That assessment, though, is not really true. Over the years since then South Korea has emerged as the winner by a wide margin. The South, after years of hardship, has exploded into one of the world's major economic powers with sophisticated skills and educational opportunities, markets overflowing and average incomes about 20 times higher than those of North Koreans.

While South Korea has undergone political transition from dictatorship to democracy, North Korea's ruling elite remains firmly entrenched, at least to all outward appearances. Kim Jong-il, whose father Kim Il-sung initiated the war and remained in power until his death in 1994, may be ailing but remains strong enough to repress the power urges of his aging generals as well as any signs of dissent by his starving people. His dream is to prepare for take-over by his youngest son, Kim Jong-un, still in his late 20s.

If North Korea is far too weak to stage an invasion, however, the North can still foment incidents that show how fragile is the peace. In the wake of the sinking of the Cheonan, the fear persists of more battles in disputed waters in the West or Yellow Sea, the scene of bloody shootouts between North and South Korean vessels in June 1999 and again in June 2002. For that matter, gunfire can always break out across the 155-mile-long demilitarized zone that has divided the peninsula since July 1953.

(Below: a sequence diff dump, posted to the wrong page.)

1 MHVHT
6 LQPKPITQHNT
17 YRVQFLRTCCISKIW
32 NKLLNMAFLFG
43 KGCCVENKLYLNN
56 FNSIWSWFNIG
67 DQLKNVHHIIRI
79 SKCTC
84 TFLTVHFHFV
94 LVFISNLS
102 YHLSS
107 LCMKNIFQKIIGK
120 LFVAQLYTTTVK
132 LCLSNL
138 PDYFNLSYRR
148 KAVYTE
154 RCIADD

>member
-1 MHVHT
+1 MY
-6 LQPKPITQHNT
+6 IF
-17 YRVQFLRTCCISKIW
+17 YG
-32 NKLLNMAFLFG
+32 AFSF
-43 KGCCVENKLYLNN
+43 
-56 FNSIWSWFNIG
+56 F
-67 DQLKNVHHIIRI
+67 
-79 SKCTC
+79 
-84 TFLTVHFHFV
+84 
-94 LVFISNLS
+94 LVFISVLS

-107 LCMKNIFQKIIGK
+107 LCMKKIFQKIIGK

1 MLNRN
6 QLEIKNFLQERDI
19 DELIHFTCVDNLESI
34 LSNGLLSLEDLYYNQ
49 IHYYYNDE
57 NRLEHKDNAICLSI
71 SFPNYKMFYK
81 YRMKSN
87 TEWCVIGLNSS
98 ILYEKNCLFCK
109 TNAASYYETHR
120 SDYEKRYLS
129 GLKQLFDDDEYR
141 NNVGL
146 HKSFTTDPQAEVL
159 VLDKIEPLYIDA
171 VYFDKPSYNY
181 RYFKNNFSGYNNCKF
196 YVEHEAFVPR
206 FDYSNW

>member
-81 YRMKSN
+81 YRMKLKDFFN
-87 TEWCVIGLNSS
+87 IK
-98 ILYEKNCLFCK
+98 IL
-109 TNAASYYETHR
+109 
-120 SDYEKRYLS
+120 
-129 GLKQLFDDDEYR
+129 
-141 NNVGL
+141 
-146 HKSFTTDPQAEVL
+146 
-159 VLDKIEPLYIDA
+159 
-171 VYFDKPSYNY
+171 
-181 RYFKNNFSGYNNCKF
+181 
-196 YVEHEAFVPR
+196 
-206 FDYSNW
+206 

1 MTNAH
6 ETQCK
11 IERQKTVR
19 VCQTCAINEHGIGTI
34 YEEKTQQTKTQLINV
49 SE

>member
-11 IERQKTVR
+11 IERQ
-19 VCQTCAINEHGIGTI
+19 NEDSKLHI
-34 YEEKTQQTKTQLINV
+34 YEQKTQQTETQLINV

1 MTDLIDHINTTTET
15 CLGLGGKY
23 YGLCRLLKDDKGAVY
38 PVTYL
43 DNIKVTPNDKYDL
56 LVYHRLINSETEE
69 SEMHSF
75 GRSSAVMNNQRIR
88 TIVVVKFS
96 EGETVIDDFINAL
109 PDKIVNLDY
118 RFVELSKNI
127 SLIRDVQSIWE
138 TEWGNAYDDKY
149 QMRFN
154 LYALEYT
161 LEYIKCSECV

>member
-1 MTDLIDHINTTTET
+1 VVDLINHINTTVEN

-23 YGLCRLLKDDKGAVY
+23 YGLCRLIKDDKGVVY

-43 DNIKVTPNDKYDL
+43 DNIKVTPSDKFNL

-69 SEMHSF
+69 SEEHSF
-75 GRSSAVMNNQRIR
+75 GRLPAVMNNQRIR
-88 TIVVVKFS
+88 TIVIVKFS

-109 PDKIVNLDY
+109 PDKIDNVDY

Although we often hear that the war stopped where it began, North Korea retains the city of Kaesong, in South Korean hands before the war, while South Korea holds territory above the 38th parallel in the center and east. Kaesong is important since it's the site of an economic complex in which 120 small South Korean manufacturers operate factories staffed by 44,000 North Koreans. The North still earns money from Kaesong even though South Korea's President Lee Myung-bak cut off trade between South and North Korea, from which the North was netting about $200 million a year, in retaliation for the sinking of the Cheonan.

Only 28,500 American troops remain in Korea, but US Navy vessels are joining South Korean vessels next month in drills that are a show of force in the Yellow Sea, and the US Seventh Air Force at Osan, south of Seoul, remains a powerful deterrent. China, whose "volunteers" saved the North from complete takeover by the Americans and South Koreans in 1950 and 1951, is now a huge trading partner with both the US and South Korea. The US-backed South prospers in a peculiar balance in which one fact is clear: nobody wants a second Korean War.

Donald Kirk, a long-time journalist in Asia, is author of the newly published Korea Betrayed: Kim Dae Jung and Sunshine.

(Copyright 2010 Asia Times Online (Holdings) Ltd. All rights reserved. Please contact us about sales, syndication and republishing.)


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(24 hours to 11:59pm ET, Jun 24, 2010)